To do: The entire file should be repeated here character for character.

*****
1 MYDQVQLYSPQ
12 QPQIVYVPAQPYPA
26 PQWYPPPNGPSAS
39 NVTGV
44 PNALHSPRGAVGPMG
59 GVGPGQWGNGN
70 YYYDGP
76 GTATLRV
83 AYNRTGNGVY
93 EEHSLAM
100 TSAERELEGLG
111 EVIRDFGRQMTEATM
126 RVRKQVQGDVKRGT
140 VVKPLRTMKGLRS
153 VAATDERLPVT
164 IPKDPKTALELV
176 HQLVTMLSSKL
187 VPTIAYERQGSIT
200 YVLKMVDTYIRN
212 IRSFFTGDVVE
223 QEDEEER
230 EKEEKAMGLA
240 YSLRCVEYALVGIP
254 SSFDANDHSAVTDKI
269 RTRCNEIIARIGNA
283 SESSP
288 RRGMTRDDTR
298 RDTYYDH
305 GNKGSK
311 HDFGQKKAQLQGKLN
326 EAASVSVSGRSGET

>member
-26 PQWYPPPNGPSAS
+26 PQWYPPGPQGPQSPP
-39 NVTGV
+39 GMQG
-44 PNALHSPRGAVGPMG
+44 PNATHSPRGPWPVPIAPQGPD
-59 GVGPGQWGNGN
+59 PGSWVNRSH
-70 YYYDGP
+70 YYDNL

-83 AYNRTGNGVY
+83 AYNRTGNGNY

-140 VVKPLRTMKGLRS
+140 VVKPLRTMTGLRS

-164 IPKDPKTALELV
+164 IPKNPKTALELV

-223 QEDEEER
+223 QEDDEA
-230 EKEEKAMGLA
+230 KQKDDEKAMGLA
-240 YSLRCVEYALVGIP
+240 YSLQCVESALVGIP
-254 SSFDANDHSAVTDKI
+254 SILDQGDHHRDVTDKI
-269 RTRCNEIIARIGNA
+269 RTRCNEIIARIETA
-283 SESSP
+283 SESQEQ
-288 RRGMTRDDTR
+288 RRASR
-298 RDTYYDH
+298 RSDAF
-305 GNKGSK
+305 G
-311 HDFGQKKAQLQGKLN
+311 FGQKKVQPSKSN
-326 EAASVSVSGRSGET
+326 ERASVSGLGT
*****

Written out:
1 MYDQVQLYSPQ
12 QPQIVYVPAQPYPA
26 PQWYPPPNGPSAS
39 NVTGV
44 PNALHSPRGAVGPMG
59 GVGPGQWGNGN
70 YYYDGP
76 GTATLRV
83 AYNRTGNGVY
93 EEHSLAM
100 TSAERELEGLG
111 EVIRDFGRQMTEATM
126 RVRKQVQGDVKRGT
140 VVKPLRTMKGLRS
153 VAATDERLPVT
164 IPKDPKTALELV
176 HQLVTMLSSKL
187 VPTIAYERQGSIT
200 YVLKMVDTYIRN
212 IRSFFTGDVVE
223 QEDEEER
230 EKEEKAMGLA
240 YSLRCVEYALVGIP
254 SSFDANDHSAVTDKI
269 RTRCNEIIARIGNA
283 SESSP
288 RRGMTRDDTR
298 RDTYYDH
305 GNKGSK
311 HDFGQKKAQLQGKLN
326 EAASVSVSGRSGET

>member
-26 PQWYPPPNGPSAS
+26 PQWYPPGPQGPQSPP
-39 NVTGV
+39 GMQG
-44 PNALHSPRGAVGPMG
+44 PNATHSPRGPWPVPIAPQGPD
-59 GVGPGQWGNGN
+59 PGSWVNRSH
-70 YYYDGP
+70 YYDNL

-83 AYNRTGNGVY
+83 AYNRTGNGNY

-140 VVKPLRTMKGLRS
+140 VVKPLRTMTGLRS

-164 IPKDPKTALELV
+164 IPKNPKTALELV

-223 QEDEEER
+223 QEDDEA
-230 EKEEKAMGLA
+230 KQKDDEKAMGLA
-240 YSLRCVEYALVGIP
+240 YSLQCVESALVGIP
-254 SSFDANDHSAVTDKI
+254 SILDQGDHHRDVTDKI
-269 RTRCNEIIARIGNA
+269 RTRCNEIIARIETA
-283 SESSP
+283 SESQEQ
-288 RRGMTRDDTR
+288 RRASR
-298 RDTYYDH
+298 RSDAF
-305 GNKGSK
+305 G
-311 HDFGQKKAQLQGKLN
+311 FGQKKVQPSKSN
-326 EAASVSVSGRSGET
+326 ERASVSGLGT